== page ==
Laurent Rebours/Associated Press
Laurent Rebours/Associated Press
With British rival Mark Cavendish downed by a late crash, Germany’s Andre Greipel led a final dash among the remaining top Tour de France sprinters to win the fourth stage into Normandy on Wednesday.
Swiss rider Fabian Cancellara avoided the trouble and retained the overall lead for a fifth day after the 133-mile trek alongside the English Channel from Abbeville to Rouen.
The top standings didn’t change: The Swiss leads second-place Bradley Wiggins, who hopes to be Britain’s first Tour winner, by seven seconds. Defending champion Cadel Evans of Australia was 17 seconds off the pace in seventh.
With less than two miles left, Cavendish went down in a crash, scraping up his rainbow-colored world champion jersey. He got back on his bicycle and rode gingerly to finish the stage. His Team Sky said he was banged up but appeared to have no serious injuries.
With Cavendish out of the picture, Greipel burst out of the depleted group of sprinters and sped to the straightaway finish, a split-second ahead of Italy’s Alessandro Petacchi and Dutch rider Tom Veelers.
“This is what we wanted. It’s a good victory,” Greipel said after his 14th victory in all competitions this year.
He said he didn’t pay much attention to the late crash.
“I heard something behind me ... but 60 kilometers per hour, you don’t worry about what happened behind,” the Lotto-Belisol rider said in an interview with France-2 TV.
Despite the crash, Greipel said his victory was well-deserved.
“There were still really fast guys there for the sprint, and I think we just deserve this victory,” he said, playing down a question about whether he savored it less because Cavendish was knocked out.
“I think it’s no question about that,” Greipel said. “I won a stage in the Tour de France.”
Dave Brailsford, manager of Team Sky, said Cavendish’s injuries were “more superficial, just skin. We’ll see later. After a crash like that, it’s high emotion.”
“When you hit the ground that fast, it shakes you up, it builds up adrenaline,” he said. “We’ll let the adrenaline ... calm down and see where we are later. Now he is OK. He is having a shower. It should be OK (Thursday).”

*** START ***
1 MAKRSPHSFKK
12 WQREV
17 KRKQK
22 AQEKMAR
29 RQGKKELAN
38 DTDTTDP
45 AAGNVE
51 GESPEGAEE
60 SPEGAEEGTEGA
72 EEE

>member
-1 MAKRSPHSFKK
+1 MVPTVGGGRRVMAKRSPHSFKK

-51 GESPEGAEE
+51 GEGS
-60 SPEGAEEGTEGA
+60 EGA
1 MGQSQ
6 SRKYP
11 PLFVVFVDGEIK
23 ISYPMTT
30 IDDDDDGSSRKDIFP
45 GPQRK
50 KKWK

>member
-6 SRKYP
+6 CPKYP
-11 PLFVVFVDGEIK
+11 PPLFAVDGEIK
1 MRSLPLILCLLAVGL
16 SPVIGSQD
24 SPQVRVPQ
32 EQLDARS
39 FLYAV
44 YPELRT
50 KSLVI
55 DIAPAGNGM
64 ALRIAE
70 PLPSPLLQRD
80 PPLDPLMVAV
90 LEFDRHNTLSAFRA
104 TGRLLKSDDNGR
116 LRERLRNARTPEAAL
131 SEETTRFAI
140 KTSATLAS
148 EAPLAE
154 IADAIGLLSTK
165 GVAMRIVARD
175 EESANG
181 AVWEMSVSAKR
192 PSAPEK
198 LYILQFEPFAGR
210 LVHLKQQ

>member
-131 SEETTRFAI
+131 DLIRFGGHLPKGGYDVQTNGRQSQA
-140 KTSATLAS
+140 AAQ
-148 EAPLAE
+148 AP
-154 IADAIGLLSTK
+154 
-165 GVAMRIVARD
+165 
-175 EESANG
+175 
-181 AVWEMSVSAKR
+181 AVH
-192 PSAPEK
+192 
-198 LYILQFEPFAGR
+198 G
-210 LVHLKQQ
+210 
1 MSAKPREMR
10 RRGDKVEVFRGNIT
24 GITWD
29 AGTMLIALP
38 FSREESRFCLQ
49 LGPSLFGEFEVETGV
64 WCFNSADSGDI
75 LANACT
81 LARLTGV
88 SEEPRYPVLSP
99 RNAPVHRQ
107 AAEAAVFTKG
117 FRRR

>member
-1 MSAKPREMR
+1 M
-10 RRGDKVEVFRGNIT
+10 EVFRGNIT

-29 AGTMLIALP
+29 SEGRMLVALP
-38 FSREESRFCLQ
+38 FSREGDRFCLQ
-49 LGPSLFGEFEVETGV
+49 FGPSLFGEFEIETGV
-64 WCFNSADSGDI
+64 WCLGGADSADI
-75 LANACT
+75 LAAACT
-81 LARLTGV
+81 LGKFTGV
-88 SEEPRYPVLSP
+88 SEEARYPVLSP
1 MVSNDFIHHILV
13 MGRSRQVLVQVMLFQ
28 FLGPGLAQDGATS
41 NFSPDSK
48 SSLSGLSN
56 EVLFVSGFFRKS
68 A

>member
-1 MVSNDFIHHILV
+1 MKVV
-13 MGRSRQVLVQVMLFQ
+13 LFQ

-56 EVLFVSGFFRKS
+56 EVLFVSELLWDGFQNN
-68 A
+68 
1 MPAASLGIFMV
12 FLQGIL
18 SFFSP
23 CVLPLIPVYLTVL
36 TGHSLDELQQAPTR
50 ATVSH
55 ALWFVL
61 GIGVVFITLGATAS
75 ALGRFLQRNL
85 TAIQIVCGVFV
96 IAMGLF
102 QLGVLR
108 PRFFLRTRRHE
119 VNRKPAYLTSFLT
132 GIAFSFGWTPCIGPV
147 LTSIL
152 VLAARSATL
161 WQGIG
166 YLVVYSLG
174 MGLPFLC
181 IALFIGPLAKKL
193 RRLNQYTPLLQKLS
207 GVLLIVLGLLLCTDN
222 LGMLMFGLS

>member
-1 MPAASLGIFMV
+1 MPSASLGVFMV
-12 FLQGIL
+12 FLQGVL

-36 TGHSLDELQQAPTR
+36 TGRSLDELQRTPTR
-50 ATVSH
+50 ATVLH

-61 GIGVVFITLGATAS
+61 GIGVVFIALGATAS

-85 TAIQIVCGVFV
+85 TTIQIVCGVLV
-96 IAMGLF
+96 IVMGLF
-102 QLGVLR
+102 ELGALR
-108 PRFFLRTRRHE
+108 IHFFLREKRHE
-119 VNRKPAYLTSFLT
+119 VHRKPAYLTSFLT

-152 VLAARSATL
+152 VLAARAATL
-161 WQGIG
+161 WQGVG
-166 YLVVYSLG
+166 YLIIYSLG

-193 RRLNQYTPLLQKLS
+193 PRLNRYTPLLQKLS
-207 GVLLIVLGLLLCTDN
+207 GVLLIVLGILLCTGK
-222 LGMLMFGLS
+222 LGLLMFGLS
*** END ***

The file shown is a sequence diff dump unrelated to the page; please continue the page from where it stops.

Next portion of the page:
The group spill also brought down riders like Garmin-Sharp’s Robbie Hunter and Cavendish’s lead-out man on Sky, Bernhard Eisel of Austria – and Brailsford hinted at his rider’s mood afterward.
“I can’t repeat what he said when they came into the bus,” he told French television.
Cavendish, who was voted the BBC’s sports personality of the year in Britain last year, won Monday’s second stage in a sprint, giving him a career 21st Tour stage victory.
An official race medical report said Cavendish suffered several scratches and a cut on a finger. Eisel suffered a gash that required stitches on his forehead. Hunter scraped up his left side. Daniel Oss of Liquigas had a hip injury, it said.
Tyler Farrar, a sprint specialist on the Garmin-Sharp team, flew off his bike, “somersaulted over his bars, tucked and rolled and ended up on his feet running away from the crash,” tweeted team chiropractor Matt Rabin.
According to the Tour rulebook, riders who get delayed by a crash in the last three kilometers of the stage are awarded the same time as the stage winner.
The pack clocked the same time as Greipel – 5 hours, 18 minutes, 32 seconds – though some stragglers nursing wounds from crashes earlier this week, such as world time-trial champion Tony Martin of Germany and Tom Danielson of the United States, straggled in 2:21 behind.
Cancellara, who briefly got stalled by the crash, sighed with relief: “I’m really happy to get past that, a fall early hurts ... (Wednesday) it was calm and then hectic at the finish.”
David Moncoutie and Anthony Delaplace of France and Japan’s Yukiya Arashiro broke away early and chiseled out a maximum lead of 8:40 at Mile 10, but the pack reeled them in with about six miles left in the stage.
Riders set off from Abbeville – a town where 6,000 buildings were destroyed or damaged in a German bombing raid in World War II in May 1940 – and rode along the English Channel’s picturesque, chalky cliffs with views of giant wind-turbine installations.
Thursday’s fifth stage promises another bunch sprint after a mostly flat 122-mile course from Rouen to Saint-Quentin north of Paris.